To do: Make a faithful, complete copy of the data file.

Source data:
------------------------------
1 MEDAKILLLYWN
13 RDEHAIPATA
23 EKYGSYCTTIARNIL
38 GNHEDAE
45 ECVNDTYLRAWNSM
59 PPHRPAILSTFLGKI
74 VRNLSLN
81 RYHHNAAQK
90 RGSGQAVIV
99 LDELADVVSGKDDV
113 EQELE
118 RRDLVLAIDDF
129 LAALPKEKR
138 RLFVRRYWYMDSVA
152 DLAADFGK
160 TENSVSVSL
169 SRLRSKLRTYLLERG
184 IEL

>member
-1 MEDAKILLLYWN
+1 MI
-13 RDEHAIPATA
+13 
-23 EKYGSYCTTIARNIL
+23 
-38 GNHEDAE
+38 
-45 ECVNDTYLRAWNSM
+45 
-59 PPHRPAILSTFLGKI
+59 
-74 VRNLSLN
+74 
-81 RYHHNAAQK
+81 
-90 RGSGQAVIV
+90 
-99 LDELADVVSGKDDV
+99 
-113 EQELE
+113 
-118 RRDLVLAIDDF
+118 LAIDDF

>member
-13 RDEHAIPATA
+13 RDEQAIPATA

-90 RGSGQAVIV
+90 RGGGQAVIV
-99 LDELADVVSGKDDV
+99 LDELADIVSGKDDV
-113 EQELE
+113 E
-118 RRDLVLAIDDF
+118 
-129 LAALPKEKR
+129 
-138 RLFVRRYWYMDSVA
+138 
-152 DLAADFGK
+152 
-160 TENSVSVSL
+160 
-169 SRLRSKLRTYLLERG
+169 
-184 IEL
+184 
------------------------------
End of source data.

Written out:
1 MEDAKILLLYWN
13 RDEHAIPATA
23 EKYGSYCTTIARNIL
38 GNHEDAE
45 ECVNDTYLRAWNSM
59 PPHRPAILSTFLGKI
74 VRNLSLN
81 RYHHNAAQK
90 RGSGQAVIV
99 LDELADVVSGKDDV
113 EQELE
118 RRDLVLAIDDF
129 LAALPKEKR
138 RLFVRRYWYMDSVA
152 DLAADFGK
160 TENSVSVSL
169 SRLRSKLRTYLLERG
184 IEL

>member
-1 MEDAKILLLYWN
+1 MI
-13 RDEHAIPATA
+13 
-23 EKYGSYCTTIARNIL
+23 
-38 GNHEDAE
+38 
-45 ECVNDTYLRAWNSM
+45 
-59 PPHRPAILSTFLGKI
+59 
-74 VRNLSLN
+74 
-81 RYHHNAAQK
+81 
-90 RGSGQAVIV
+90 
-99 LDELADVVSGKDDV
+99 
-113 EQELE
+113 
-118 RRDLVLAIDDF
+118 LAIDDF

>member
-13 RDEHAIPATA
+13 RDEQAIPATA

-90 RGSGQAVIV
+90 RGGGQAVIV
-99 LDELADVVSGKDDV
+99 LDELADIVSGKDDV
-113 EQELE
+113 E
-118 RRDLVLAIDDF
+118 
-129 LAALPKEKR
+129 
-138 RLFVRRYWYMDSVA
+138 
-152 DLAADFGK
+152 
-160 TENSVSVSL
+160 
-169 SRLRSKLRTYLLERG
+169 
-184 IEL
+184 